Going Back to Work After Your Maternity Leave

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Going Back to Work After Your Maternity Leave

Going Back To Work After Your Maternity leave

Returning to work after your maternity leave can be just as stressful for mom as it is for baby. Some mothers are lucky to take as much as six months off work, while others have to return almost immediately. Either way, the letting go, even if only for a few hours a day can be daunting. This is especially true if you’ve spent every waking second with your child.

Over the years, there has been much debate on whether going back to work within the first year of baby’s life is detrimental to his wellbeing. Previous studies had painted a bleak picture for working moms, suggesting that returning back to work before baby’s first birthday was hindering baby’s development.

 

Feeling guilty

However according to the latest study, first published in 2010, researchers at Columbia University say they can rebuke these claims. The authors of the study are among the first to have measured the full effect of moms employment on their child’s development. Their study considers the potential harm and advantages that come with mom being employed. According to the study, “the overall effect of 1st year maternal employment on child development is neutral.”

Makosa Phetla — like most moms is unsure about the transition. “I personally feel guilty about even going to the bank while he is home with granny. My son only wants breast milk so I’m not sure what I’m going to do in September.”

What’s a working mother to do?

Firstly, mom has to start planning for her first day back at work. That ultimately means beginning the overwhelming process of finding the right person to look after your baby.

 

Finding the right nanny

Notice the word right. Sure, you can find a nanny, but is she the right one for your child. In mommy circles this is usually the centre of conversation and sleepless nights. You want to find a nanny you can trust to make the right choices for your baby when you are not there. This obviously means finding someone with experience and a good track record. Referrals are the best way to find her –or him.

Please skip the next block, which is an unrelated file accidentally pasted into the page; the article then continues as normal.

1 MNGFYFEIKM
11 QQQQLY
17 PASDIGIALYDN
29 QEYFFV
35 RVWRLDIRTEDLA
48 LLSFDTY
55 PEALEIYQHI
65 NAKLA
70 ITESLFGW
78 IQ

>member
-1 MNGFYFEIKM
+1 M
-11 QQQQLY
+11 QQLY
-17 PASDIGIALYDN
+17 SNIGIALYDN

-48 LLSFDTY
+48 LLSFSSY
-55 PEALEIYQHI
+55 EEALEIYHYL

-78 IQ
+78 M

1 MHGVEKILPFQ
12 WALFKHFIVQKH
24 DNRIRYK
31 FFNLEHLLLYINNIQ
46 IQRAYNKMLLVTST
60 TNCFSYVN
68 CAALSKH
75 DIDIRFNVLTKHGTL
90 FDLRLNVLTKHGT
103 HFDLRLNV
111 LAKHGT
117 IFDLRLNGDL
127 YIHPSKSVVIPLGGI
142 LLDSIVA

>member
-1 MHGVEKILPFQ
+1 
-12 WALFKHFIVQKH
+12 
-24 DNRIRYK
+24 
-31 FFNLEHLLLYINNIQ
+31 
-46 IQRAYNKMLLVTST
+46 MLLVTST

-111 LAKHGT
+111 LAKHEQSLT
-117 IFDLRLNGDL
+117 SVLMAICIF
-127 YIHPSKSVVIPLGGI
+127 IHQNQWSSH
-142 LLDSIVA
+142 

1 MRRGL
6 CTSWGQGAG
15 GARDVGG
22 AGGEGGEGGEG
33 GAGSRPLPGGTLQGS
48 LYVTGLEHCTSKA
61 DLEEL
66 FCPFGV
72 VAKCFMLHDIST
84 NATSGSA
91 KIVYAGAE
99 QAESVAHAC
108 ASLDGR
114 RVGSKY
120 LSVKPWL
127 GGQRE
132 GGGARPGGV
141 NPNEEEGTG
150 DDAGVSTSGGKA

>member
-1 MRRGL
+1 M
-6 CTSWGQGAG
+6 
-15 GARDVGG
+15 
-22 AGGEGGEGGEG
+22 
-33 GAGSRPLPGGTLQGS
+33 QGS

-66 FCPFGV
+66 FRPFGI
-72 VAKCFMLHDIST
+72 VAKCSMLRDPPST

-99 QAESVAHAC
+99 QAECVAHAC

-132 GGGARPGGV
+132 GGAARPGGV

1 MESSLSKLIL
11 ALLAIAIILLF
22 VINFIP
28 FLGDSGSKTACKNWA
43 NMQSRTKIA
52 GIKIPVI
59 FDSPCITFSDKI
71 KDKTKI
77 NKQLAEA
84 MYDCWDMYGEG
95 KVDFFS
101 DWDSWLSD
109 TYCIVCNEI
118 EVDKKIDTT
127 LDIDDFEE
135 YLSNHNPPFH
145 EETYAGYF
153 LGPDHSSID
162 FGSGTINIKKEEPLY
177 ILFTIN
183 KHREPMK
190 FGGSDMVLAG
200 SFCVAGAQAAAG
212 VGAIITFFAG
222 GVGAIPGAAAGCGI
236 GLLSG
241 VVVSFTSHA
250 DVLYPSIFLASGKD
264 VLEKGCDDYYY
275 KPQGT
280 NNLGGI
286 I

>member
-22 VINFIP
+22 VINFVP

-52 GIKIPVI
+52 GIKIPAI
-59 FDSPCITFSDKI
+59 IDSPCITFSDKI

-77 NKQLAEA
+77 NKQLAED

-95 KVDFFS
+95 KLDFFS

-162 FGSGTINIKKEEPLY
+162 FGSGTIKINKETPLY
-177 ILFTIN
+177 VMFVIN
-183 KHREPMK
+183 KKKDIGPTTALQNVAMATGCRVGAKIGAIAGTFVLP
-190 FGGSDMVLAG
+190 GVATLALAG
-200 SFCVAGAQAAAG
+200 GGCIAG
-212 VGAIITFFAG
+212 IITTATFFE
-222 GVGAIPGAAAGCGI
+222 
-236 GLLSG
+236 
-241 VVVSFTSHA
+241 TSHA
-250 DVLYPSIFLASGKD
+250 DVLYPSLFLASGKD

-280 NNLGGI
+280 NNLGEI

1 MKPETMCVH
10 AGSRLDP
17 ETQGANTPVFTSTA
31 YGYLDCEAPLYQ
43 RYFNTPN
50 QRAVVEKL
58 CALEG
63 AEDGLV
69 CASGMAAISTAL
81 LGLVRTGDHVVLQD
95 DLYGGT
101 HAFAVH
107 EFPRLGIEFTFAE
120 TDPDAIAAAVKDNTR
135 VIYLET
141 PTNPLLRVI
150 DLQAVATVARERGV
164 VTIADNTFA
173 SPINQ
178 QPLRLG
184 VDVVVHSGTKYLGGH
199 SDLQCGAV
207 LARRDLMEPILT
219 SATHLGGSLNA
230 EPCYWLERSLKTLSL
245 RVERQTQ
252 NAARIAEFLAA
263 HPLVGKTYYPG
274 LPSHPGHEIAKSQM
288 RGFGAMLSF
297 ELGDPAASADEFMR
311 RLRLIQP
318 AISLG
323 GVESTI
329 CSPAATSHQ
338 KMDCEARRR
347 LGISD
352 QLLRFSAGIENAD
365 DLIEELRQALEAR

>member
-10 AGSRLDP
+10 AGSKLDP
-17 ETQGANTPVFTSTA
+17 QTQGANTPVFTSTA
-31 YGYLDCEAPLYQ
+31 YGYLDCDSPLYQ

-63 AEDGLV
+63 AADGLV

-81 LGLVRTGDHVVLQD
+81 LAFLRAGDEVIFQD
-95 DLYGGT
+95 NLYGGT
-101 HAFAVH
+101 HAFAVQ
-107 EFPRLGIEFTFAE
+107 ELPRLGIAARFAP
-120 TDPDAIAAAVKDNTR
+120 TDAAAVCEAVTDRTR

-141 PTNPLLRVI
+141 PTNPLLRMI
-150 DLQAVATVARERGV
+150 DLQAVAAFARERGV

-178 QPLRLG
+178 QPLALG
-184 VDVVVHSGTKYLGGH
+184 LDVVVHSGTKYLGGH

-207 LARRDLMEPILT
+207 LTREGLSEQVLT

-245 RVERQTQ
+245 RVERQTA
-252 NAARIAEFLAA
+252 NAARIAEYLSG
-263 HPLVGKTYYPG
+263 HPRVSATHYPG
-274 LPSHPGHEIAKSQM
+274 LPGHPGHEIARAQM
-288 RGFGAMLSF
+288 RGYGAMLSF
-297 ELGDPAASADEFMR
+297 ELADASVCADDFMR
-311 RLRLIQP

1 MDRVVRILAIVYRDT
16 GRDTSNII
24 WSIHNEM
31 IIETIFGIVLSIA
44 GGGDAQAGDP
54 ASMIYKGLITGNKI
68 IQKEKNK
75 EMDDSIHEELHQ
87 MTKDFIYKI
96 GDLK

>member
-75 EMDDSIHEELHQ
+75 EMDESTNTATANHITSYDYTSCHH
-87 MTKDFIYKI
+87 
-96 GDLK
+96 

Leave baby with nanny before the big day

Practice leaving your baby with his caregiver before your first day. In this way everyone gets a practice round. Not only does this allow time to observe your child’s interaction with his nanny, but you also practice being away. This is also a great opportunity for mom and dad to relax and enjoy some alone time together.

 

Expect tears — on both sides

There will be tears from both baby and you. You and baby are going to miss each other incredibly during the day and guess what — it’s perfectly normal. If you really need to weep, make sure it’s in the bathroom and not in the boardroom.

“My son and I had to part at six months, says Neo Mangope. ” We tried leaving him with the nanny but concluded it wouldn’t stimulate him as much as attending crèche.” Leaving him there in the mornings was daunting at first but eventually Neo’s baby started waving goodbye.

 

Stay On Top of the Work

The last thing you want to be accused of is having a bad case of porridge brain — even if science supports this condition to an extent. You want your employer to be excited to have you back and not the other way around. They’ve waited for you all this time, so make sure it was worth it.

 

Talk to other moms

Your mommy friends are the best people to ask for advice. They have been down the road you’re travelling and they have their own experiences to share. They will tell you it gets easier with time and that you are not a bad mother for wanting to make your own money or further your career.

 

To Express or Not To Express

Your baby can continue drinking breast milk even while you’re at work. If you decide to continue breastfeeding then you will have to express milk so that you don’t compromise on supply. Identify a private space, an effective pumping machine and storage space. You can pump manually as well.

 

What does the Law Say about Maternity Leave?

In South Africa pregnant mothers are entitled to at least four consecutive months of maternity leave. Moms aren’t permitted to return to work within six weeks after the birth of their baby unless their doctor or midwife says it is safe. According to the Department of Labour, a pregnant or nursing mom may not do work that is unsafe for her or her child.

Motherhood doesn’t have to signify the end of your working life. You are still an individual. If you love your job it will be easier to go back.

 

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